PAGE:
The Best Travel Shoes
Whatever type of traveler you are, make sure you buy the perfect shoes for your next trip.
No matter how big your luggage is, there's never enough room for every pair of travel shoes that you want to bring. Even after listing the pros and cons of your favorite pairs, you may still have trouble deciding between, say, comfortable shoes and great-looking shoes. So which are the best shoes for travel? And how should you carry your travel shoes to make sure you don’t contaminate the rest of your bag with muddy boots or sandy flip flops.
How to Pack Your Travel Shoes
First up is picking the right luggage for your type of trip. If you have an active adventure planned, then chances are that you’ll need to pack your shoes between adventures while they’re still wet, muddy, sandy, or all of the above.
Pick luggage with a completely separate zip compartment that stores your shoes away from the rest of your clothes. It’s ideal if this compartment is waterproof, but either way it will contain the mess.
And no matter which bag you pack, throw in at least one shoe sac. This lightweight shoe sac works well for packing carry-on in a small bag, or go with a breathable shoe cube, which can fit multiple shoes and offers breathability while still keeping the mess contained.
Now you’re ready to pick out a great travel shoe! This list will make your decision much easier, because it breaks down which pairs of travel shoes are musts for men and women, depending on what kind of traveler you are.
Shoes for Hikers
Does “active leisure” describe your trip? Then sturdy hiking boots belong in your backpack. To cut down on your pack weight, choose sleek hiking boots that can be worn to a post-hike meal. Made for hiking, but designed with style in mind, The North Face’s Ultra 111 WP for men and Timberlands Mt. Maddsen Waterproof for women ($120 and $115 respectively) fit the bill.
Shoes for Casual Beach Combers
The trails ahead are beachside boardwalks, and feeling the sand beneath your toes is the top priority. So stick with waterproof travel shoes that are as close to barefoot as possible—flip-flops. The Vans Soft Top( $28) is ideal for women, and men will like the Vans Nexpa Synthetic ($32)—both feature super soft molded UltraCush footbeds with anatomical arch support.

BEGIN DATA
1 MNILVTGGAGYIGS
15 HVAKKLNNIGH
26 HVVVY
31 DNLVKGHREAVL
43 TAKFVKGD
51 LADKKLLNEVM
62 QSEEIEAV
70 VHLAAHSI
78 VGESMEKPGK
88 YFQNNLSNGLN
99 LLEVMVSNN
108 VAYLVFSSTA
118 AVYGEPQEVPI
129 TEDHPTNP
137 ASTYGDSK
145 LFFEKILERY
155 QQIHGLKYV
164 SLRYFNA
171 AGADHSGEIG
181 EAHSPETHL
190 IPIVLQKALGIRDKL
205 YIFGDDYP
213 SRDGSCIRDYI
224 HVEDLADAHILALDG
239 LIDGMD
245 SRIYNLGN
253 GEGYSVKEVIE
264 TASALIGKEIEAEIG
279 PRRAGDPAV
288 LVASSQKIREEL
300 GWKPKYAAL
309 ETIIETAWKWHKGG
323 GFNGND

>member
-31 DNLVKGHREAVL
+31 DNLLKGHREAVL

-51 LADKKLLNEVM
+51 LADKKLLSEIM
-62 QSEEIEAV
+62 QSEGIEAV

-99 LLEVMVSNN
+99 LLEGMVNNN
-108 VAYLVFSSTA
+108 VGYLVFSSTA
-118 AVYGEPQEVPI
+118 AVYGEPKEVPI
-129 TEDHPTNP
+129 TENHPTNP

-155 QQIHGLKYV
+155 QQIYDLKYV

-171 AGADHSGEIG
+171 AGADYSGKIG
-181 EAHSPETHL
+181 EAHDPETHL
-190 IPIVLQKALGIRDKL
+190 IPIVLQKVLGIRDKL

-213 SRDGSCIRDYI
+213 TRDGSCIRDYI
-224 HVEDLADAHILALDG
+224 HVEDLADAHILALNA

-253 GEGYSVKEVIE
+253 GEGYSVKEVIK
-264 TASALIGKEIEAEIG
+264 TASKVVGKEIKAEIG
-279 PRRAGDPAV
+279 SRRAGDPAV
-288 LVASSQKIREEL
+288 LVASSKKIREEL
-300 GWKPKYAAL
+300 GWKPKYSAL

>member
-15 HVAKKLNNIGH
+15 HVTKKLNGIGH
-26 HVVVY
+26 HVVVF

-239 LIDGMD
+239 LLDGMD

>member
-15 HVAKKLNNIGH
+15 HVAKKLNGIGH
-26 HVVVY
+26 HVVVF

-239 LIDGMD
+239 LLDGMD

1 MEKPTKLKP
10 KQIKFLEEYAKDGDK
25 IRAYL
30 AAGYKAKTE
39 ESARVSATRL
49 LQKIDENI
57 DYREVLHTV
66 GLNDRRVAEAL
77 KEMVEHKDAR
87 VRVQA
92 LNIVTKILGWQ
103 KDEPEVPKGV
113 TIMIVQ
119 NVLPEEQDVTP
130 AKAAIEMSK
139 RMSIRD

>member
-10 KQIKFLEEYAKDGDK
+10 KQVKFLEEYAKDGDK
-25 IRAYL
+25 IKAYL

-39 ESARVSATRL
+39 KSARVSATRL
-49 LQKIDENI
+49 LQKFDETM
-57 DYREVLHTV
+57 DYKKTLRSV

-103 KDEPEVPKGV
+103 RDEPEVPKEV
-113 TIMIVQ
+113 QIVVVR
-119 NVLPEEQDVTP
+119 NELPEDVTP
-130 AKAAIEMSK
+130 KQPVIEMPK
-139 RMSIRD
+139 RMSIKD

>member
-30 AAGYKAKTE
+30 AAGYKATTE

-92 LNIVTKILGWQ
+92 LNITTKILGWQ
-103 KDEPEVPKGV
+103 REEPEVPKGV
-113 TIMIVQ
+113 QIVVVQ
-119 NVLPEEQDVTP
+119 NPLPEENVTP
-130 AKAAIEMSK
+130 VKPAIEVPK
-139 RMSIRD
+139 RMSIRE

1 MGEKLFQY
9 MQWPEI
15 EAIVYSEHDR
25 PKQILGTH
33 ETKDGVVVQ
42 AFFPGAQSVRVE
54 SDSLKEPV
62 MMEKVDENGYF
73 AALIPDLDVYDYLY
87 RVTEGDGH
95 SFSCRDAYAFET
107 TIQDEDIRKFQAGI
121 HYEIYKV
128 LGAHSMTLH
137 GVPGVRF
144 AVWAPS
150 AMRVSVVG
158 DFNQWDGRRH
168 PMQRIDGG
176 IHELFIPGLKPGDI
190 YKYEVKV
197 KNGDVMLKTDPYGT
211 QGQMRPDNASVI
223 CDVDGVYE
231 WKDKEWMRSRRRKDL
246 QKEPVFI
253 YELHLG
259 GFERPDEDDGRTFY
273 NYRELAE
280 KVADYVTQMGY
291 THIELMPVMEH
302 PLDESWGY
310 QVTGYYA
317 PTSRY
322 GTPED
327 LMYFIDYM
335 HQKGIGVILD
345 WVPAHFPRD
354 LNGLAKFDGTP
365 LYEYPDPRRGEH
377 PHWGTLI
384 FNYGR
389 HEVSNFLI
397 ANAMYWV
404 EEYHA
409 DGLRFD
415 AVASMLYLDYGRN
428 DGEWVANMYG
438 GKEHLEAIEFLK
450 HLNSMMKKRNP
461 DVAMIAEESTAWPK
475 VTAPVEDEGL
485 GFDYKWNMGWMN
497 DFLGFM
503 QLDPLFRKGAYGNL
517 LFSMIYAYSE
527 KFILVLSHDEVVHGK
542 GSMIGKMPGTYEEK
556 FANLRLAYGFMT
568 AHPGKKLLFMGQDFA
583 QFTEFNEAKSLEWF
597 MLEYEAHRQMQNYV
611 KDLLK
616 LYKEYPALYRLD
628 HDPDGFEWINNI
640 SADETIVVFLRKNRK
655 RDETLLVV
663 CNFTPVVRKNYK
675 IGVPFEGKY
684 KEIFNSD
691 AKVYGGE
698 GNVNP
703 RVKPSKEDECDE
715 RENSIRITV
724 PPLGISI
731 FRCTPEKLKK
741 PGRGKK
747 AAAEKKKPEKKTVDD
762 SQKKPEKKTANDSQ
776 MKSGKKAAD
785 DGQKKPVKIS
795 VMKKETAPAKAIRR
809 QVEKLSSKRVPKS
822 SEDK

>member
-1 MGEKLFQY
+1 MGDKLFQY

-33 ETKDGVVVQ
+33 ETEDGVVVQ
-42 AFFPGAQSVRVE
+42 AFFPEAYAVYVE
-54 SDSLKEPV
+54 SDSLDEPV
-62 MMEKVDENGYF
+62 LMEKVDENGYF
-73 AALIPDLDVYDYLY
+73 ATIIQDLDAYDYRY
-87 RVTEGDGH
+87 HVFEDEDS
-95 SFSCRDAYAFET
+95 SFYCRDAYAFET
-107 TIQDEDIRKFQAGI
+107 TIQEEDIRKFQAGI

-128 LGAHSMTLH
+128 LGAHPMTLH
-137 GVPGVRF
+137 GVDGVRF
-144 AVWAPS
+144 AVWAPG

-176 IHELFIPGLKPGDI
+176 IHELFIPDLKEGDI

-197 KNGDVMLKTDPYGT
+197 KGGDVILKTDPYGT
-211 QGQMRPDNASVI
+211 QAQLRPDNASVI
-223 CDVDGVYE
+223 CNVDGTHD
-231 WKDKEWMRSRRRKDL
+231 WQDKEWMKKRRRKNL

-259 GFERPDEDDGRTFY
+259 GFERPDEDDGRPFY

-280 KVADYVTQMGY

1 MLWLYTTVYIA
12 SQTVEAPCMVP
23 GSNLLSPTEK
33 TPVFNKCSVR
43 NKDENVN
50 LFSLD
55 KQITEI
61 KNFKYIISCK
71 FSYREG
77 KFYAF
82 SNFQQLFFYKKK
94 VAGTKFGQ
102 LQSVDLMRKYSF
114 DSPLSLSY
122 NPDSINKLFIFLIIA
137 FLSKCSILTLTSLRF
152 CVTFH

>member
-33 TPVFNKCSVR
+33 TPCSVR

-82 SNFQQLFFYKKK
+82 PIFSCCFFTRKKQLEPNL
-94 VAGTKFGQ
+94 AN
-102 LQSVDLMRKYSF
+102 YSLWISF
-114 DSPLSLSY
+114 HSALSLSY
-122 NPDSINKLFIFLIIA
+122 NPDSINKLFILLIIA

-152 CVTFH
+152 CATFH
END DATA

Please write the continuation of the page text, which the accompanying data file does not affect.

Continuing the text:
Shoes for Walk-'Til-You-Drop Tourists
If you’re not likely to step foot inside a vehicle during most or all of your trip, the best shoes for travel are comfortable ones that fit well and are made for walking. Walking, after all, is the best way to take in any destination. For long walks that take you from trails to cafés, slip into Altra’s ultra comfortable Wahweap slip-on shoes for men and women ($100), which feature sustainable hemp uppers and are ready to tackle any travel adventure you throw their way. .
Shoes for Urban Dwellers
When a global metropolis is your favorite place to visit, sneakers or hiking boots just won’t do. You'll need something that's the perfect mix of comfortable and trendy. Vans offers fashion-forward and classically retro Era mens and womens shoes in a variety of seasonal prints ($60 and $50, respectively). . They are the best shoes for travel, because they’re comfortable and stylish so you can move from your daytime jaunts to your evenings out.
Shoes for Comfort Seekers
Traveling in style is one thing, but for you, traveling in comfort is a much higher priority. This may be especially critical if you have (or recently had) an injury. You’ll need the enhanced comfort features offered on Vans’ Ultrarange Exo shoes, offered for both men and women styles ($90). If you're going somewhere that's a little chilly or downright cold, opt for stylish, waterproof Chukka hiking boots from Timberland in men’s and women’s fit, both of which feature anti-fatigue footbeds ($135).
Whichever pair of travel shoes suits your needs best, don't forget to break them in by wearing the pair around the house before you embark on your journey. (Nothing ruins a trip quite like a blister on your heel!) When packing, stow the pair away from your clean clothing in a shoe sac.
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By Caila Ball-Dionne on February 3, 2020
Caila Ball-Dionne is a freelance writer and full-time travel enthusiast. You can find more of her writing at CailaBall.com.